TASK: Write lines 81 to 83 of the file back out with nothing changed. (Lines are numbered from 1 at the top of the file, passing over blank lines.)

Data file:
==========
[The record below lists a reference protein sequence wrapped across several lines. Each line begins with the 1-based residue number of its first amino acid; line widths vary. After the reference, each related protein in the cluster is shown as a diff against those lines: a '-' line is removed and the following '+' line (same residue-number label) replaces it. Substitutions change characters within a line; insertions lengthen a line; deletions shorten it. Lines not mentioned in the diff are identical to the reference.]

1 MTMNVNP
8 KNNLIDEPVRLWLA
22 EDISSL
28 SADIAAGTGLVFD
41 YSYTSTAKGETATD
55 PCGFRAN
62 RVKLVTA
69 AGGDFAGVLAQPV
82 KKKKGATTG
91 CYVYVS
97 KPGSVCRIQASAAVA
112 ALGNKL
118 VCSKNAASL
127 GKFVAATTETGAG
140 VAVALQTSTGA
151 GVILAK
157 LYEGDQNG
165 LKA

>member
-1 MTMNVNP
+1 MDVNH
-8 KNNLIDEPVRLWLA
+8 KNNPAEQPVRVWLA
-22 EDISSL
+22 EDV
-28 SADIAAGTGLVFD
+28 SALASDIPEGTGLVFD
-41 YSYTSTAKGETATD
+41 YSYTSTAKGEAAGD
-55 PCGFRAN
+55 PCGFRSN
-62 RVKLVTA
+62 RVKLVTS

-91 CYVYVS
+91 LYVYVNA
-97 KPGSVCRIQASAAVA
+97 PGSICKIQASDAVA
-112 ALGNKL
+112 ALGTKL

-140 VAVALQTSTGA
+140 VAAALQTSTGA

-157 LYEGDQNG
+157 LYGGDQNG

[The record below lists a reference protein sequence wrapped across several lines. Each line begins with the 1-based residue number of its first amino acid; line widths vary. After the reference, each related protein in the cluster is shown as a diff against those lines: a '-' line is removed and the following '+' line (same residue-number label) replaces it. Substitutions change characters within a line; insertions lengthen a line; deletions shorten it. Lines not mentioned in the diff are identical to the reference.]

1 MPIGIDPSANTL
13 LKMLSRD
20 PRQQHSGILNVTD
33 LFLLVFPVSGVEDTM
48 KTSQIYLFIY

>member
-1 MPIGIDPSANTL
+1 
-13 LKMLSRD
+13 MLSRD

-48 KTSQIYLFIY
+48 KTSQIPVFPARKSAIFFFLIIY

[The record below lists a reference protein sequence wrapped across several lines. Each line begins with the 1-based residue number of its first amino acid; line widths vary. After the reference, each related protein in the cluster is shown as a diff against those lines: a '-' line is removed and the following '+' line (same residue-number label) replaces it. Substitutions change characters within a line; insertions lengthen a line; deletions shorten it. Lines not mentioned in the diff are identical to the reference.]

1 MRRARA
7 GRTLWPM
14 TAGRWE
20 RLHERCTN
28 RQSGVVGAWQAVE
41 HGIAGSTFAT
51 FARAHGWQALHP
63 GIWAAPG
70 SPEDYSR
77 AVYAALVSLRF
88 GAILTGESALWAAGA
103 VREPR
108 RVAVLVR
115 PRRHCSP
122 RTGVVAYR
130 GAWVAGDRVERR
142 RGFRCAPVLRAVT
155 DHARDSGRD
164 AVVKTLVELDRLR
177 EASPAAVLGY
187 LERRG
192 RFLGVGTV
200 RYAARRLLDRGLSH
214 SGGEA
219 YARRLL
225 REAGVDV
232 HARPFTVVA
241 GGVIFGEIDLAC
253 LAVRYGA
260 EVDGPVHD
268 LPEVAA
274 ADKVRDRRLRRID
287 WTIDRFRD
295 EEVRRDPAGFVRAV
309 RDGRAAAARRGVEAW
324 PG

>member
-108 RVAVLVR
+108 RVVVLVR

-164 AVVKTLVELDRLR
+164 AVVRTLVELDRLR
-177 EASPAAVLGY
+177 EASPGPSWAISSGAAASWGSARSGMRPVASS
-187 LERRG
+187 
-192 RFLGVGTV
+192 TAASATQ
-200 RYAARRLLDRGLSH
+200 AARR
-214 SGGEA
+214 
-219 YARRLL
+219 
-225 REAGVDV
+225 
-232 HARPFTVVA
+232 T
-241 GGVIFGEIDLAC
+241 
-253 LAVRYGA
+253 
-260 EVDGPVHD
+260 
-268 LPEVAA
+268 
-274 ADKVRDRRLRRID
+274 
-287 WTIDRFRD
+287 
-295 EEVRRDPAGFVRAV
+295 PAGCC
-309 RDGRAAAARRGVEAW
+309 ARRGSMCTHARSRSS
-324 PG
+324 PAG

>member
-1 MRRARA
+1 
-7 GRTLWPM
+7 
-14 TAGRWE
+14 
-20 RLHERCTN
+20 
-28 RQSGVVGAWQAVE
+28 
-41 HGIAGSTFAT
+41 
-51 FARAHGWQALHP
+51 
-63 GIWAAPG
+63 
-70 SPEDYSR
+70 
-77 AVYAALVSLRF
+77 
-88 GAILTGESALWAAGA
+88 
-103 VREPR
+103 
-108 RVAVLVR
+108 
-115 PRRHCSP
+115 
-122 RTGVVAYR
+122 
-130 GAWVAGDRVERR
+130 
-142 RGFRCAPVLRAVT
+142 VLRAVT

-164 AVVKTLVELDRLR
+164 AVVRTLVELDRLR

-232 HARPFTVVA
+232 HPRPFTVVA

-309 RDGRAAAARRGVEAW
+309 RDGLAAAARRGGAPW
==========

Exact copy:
200 RYAARRLLDRGLSH
214 SGGEA
219 YARRLL